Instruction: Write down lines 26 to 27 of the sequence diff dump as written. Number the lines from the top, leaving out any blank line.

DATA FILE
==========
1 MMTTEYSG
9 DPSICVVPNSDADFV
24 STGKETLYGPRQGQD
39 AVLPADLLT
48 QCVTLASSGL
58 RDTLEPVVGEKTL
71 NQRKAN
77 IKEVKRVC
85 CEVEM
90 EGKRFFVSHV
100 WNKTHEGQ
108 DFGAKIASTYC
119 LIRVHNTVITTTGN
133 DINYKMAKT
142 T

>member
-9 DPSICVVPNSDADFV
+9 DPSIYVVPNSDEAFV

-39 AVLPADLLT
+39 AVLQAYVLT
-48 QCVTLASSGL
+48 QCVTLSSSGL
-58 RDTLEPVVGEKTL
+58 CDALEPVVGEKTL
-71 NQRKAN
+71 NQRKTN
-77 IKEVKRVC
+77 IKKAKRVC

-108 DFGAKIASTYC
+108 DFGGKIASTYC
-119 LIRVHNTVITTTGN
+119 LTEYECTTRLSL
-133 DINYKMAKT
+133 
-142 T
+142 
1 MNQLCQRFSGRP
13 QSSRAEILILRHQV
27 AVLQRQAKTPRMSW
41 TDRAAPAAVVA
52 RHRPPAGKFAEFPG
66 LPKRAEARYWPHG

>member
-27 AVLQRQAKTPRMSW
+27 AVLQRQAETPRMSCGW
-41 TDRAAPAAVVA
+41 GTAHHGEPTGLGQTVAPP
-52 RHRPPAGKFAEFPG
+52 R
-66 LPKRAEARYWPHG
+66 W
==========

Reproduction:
+71 NQRKTN
-77 IKEVKRVC